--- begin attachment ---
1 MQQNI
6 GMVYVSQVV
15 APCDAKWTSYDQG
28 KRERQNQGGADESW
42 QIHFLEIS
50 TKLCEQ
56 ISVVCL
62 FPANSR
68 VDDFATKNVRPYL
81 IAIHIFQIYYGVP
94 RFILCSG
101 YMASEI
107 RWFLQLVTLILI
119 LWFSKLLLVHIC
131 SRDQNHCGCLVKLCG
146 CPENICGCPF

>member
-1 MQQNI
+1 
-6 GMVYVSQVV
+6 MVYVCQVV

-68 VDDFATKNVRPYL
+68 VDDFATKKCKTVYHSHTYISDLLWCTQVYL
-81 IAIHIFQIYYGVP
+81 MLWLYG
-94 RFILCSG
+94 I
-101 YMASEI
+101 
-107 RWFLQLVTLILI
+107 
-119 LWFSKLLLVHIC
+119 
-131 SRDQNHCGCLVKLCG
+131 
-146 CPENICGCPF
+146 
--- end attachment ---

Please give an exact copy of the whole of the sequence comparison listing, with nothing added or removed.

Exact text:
1 MQQNI
6 GMVYVSQVV
15 APCDAKWTSYDQG
28 KRERQNQGGADESW
42 QIHFLEIS
50 TKLCEQ
56 ISVVCL
62 FPANSR
68 VDDFATKNVRPYL
81 IAIHIFQIYYGVP
94 RFILCSG
101 YMASEI
107 RWFLQLVTLILI
119 LWFSKLLLVHIC
131 SRDQNHCGCLVKLCG
146 CPENICGCPF

>member
-1 MQQNI
+1 
-6 GMVYVSQVV
+6 MVYVCQVV

-68 VDDFATKNVRPYL
+68 VDDFATKKCKTVYHSHTYISDLLWCTQVYL
-81 IAIHIFQIYYGVP
+81 MLWLYG
-94 RFILCSG
+94 I
-101 YMASEI
+101 
-107 RWFLQLVTLILI
+107 
-119 LWFSKLLLVHIC
+119 
-131 SRDQNHCGCLVKLCG
+131 
-146 CPENICGCPF
+146 